We’ve created the framework for a community with an emphasis on wellbeing at its centre; where people enjoy living, working, shopping and spending time. By the end of the year, our community will experience the full benefit of life at Buckingham Green – with minimum maintenance and easy access to exceptional leisure opportunities in this new London neighbourhood. Additionally, we’ve invested in outstanding architecture and public realm design, to create an engaging space where people from the wider area will want to get together too.
The Case for Counterbalance Sit/Stand Desks
The case for sit/stand products has been widely discussed and, in our view, is in danger of becoming both an obsession and even a little divisive. We are grateful to Dale Higgins, Sit/Stand Sales Director for Humanscale International for giving his fulsome view. It goes without saying that other manufacturers would be equally capable of putting across their case.
The topic of sit/stand has matured into a household discussion. It’s the first remedy that any physiologist or chiropractor will recommend to combat workplace-related injuries, yet the industry is still governed by one key element: cost.
As organisations become more aware of the dangers of sedentary positions, they seek to quickly and cost-effectively convert static desks to sit/stand solutions, often selecting an electric desk solution (e-desk) because of its lower initial cost. However, there are a number of hidden costs and downfalls to this option that will be realised throughout the lifecycle of the product.
The one key factor most organisations in search of a healthier workplace for their staff overlook is time. Time to activate anything in the workplace needs to be minimised to maximise user efficiency. Efficiency, after all, is the key driving force behind the sit/stand movement. Maximising the amount of effective time users have at their workstations, doing what they are paid to do.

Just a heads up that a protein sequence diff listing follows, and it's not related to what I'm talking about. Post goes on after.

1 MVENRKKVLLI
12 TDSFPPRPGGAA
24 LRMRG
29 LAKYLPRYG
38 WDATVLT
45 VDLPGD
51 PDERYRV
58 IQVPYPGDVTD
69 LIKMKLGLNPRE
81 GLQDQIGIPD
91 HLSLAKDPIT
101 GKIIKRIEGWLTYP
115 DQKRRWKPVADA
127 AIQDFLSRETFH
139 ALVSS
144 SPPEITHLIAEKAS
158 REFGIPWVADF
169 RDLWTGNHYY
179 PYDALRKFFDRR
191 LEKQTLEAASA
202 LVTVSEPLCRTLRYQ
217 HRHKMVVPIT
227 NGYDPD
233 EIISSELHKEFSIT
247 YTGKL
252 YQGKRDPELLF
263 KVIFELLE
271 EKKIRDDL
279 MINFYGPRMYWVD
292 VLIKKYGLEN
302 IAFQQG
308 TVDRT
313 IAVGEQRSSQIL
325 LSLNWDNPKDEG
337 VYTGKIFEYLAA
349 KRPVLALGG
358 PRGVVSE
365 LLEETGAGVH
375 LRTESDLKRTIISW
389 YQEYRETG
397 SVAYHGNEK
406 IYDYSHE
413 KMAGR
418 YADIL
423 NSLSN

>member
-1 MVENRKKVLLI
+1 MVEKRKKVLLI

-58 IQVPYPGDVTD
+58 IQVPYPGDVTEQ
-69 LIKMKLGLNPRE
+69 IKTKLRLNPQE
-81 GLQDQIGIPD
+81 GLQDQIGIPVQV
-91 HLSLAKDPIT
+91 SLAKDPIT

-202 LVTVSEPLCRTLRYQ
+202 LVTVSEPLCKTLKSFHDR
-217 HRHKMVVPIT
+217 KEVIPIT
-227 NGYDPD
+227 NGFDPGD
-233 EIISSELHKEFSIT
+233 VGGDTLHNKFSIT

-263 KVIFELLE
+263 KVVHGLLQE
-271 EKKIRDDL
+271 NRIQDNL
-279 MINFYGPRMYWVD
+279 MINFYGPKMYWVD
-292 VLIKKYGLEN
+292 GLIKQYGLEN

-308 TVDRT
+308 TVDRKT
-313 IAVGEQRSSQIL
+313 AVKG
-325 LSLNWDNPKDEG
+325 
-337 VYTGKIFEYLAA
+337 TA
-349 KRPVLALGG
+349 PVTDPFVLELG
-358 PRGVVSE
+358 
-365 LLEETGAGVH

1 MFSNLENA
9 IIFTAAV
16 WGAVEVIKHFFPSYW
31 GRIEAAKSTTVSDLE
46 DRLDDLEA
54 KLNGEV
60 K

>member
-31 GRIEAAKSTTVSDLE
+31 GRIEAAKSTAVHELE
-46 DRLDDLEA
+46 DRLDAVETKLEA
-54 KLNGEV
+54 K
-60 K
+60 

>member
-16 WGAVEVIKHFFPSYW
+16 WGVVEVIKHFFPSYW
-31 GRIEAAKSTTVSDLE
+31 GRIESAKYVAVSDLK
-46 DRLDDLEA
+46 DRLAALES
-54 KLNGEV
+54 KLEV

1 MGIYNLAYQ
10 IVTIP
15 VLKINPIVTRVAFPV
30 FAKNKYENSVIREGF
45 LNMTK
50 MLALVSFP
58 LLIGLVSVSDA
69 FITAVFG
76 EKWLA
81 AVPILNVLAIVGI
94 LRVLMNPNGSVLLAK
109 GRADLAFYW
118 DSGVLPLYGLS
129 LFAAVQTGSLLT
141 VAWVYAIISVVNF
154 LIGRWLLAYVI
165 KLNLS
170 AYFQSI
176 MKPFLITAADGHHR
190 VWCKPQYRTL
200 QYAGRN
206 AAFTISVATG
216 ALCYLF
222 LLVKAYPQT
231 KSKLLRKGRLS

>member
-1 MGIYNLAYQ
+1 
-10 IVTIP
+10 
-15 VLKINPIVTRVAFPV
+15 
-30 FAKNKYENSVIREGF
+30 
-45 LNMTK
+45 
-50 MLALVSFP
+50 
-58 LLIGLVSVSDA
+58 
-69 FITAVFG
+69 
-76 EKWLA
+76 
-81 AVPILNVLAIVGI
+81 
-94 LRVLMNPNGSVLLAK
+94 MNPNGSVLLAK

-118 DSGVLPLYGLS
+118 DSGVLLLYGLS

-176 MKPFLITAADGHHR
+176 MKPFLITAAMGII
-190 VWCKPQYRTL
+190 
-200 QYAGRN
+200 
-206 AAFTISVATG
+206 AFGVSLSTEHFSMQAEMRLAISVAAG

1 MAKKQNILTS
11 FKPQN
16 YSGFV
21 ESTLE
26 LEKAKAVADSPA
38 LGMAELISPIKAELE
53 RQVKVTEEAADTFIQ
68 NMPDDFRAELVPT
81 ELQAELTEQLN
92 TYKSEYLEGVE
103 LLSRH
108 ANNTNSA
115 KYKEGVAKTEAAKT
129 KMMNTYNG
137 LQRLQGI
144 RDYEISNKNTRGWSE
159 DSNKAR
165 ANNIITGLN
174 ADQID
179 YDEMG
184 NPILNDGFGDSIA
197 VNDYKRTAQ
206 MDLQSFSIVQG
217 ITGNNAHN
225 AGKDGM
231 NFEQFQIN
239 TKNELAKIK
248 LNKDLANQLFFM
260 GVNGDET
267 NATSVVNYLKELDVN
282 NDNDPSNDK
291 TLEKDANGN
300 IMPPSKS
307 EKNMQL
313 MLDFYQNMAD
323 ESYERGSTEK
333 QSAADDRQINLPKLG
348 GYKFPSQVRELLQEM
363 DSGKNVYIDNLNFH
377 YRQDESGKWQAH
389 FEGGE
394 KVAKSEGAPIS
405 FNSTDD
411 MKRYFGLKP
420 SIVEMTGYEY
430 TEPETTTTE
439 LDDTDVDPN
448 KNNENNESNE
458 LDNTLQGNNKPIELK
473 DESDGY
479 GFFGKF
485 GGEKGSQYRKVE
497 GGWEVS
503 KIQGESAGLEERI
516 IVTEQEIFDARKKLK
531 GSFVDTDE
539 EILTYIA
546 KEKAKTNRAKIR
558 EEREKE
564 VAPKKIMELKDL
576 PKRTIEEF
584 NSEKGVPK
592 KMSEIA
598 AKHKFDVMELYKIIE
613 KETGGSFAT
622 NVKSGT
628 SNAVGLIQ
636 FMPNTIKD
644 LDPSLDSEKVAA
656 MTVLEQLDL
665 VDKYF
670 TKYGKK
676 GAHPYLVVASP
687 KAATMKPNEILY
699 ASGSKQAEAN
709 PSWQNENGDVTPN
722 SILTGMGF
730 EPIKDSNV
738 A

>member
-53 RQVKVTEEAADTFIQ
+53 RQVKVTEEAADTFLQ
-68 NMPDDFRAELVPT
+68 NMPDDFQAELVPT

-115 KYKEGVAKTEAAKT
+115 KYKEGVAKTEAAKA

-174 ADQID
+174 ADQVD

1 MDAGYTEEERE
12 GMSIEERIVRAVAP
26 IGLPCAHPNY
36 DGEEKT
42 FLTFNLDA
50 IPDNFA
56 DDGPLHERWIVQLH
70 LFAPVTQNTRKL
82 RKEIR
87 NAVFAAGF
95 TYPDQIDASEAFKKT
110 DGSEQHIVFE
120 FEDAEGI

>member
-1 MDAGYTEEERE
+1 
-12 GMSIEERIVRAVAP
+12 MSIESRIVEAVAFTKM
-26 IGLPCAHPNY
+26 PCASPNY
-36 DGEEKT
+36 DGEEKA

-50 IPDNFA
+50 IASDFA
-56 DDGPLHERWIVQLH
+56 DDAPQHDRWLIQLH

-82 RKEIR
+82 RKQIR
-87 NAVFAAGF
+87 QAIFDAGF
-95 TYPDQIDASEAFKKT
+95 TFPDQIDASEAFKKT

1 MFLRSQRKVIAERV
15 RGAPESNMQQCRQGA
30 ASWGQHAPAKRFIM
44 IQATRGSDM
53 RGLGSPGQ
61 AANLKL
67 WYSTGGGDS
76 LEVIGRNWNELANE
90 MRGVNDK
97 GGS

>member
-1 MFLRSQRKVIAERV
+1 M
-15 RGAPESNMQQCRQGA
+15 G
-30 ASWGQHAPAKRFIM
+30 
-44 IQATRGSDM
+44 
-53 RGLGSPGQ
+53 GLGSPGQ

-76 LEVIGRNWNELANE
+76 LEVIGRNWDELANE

The number one ‘Achilles Heel’ of the e-desk is time to activate. Imagine if the main doors to the office took 15 seconds to open and another 15 seconds to close, whilst producing 50-60 decibels of noise in the process. Over time, the motivation to use that door to walk through would dwindle and, eventually, no one would use it in favour of easier, less disruptive avenues.
The same applies to any sit/stand workstation. Regardless of the positive health benefits, if it takes too long or is awkward in any way, the inclination to use it wears off and so does any intended benefits. Counterbalance sit/stand desks are more likely to be used because they are faster and more natural to the user.
As a simple calculation, it is helpful to consider the average salary of an employee in relation to the recommended sit/stand activity throughout the work day. If followed correctly, a user should stand for 12-15 minutes for every 45 minutes of sitting and alternate. Based on 15 seconds up and 15 seconds down, a person would use the sit/stand workstation eight times per day. That adds up to four minutes per day, 20 minutes per week or 88 minutes per month. Over the course of a year, the basic activity of raising and lowering the desk amounts to over 17 hours – time a company pays users to activate their workstations.